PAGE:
Attorneys representing those challenging the state’s new Voter ID law filed a brief with the Pennsylvania Supreme Court last week urging the justices to overturn a lower court ruling that let stand the controversial measure, which opponents say will disproportionately affect minority, poor and elderly voters.
Lawyers with the Pennsylvania office of the American Civil Liberties Union, the Public Interest Law Center of Philadelphia, the Pennsylvania Consulting Attorney Advancement Project and the Washington, D.C. firm Arnold & Porter, filed the 58-page brief on behalf of their clients, who contend the law discriminates against a certain segment of the voting population by making it unduly burdensome to obtain a photo ID just for the purposes of casting election ballots.
The high court has scheduled oral arguments in the appeal for Sept. 13 during its Philadelphia session.
The appeal challenges a recent decision by Commonwealth Court Judge Robert Simpson that upheld the constitutionality of the law, which requires all Pennsylvania voters to show pre-approved forms of identification before voting.
The law is scheduled to be in effect during the upcoming presidential election.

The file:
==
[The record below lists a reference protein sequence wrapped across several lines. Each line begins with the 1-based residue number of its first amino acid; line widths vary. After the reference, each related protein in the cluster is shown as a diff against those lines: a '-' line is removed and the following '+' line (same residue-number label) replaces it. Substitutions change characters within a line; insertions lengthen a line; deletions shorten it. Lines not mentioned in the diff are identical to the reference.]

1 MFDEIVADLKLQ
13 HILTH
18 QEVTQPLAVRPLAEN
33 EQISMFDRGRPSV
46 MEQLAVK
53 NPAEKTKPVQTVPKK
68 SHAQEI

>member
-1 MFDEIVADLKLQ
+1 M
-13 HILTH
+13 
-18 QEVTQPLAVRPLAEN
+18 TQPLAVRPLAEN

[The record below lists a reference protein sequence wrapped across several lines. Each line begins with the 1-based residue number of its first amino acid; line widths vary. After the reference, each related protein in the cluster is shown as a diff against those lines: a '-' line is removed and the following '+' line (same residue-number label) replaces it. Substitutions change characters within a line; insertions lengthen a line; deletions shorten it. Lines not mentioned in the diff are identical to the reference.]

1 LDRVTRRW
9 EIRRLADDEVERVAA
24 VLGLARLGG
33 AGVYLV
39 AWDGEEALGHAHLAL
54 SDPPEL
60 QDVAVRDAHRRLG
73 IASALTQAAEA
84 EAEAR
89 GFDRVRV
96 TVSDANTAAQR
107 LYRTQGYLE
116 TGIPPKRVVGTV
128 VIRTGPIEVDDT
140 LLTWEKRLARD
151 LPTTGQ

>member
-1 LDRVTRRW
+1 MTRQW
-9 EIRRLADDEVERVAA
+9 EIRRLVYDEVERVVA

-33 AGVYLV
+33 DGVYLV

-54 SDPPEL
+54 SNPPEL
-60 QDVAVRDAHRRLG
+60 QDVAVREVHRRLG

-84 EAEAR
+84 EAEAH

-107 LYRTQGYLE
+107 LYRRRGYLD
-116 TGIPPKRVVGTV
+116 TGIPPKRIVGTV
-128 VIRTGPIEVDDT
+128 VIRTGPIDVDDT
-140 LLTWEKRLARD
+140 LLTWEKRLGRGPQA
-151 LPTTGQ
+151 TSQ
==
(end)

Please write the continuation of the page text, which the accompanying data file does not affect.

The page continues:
Simpson had ruled that while some voters might be negatively affected by the law, the legislation itself, on its face, appears to be constitutional.
The appellants take issue with Simpson’s reasoning.
“Even Commonwealth Court agreed that as many as several hundred thousand voters without valid ID are at risk for disenfranchisement,” the plaintiffs’ brief states. “Yet this grave risk to the legitimacy of Pennsylvania’s election is counterbalanced by no governmental interest because the Commonwealth stipulated that the only form of fraud prevented by requiring photo ID is not ‘likely to occur in November 2012 in the absence of the Photo ID law.’”
The law’s proponents, mostly Republican state legislators, contend the law is needed to protect against instances of voter fraud.
Opponents argue that there is an ulterior motive, namely, to keep those who tend to vote Democratic from being able to vote come November.
In their brief, filed Aug. 30, the plaintiffs’ attorneys noted that the Pennsylvania Supreme Court has previously held that depriving even one person of the right to vote is an “extremely serious matter,” and that disenfranchising 5,506 voters would be “unconscionable.”
“The substantial and immediate risk that far more voters than that will be denied the franchise on November 6 warrants relief,” the brief states. “For the foregoing reasons, Appellants respectfully request that this Court reverse Commonwealth Court’s denial of a preliminary injunction, and direct Commonwealth Court to enter a preliminary injunction.”
Oral arguments on the matter will be held Sept. 13 at 9:30 a.m. in the Supreme Court’s courtroom at Philadelphia City Hall.
The Pennsylvania Cable Network will also air the proceedings on live television.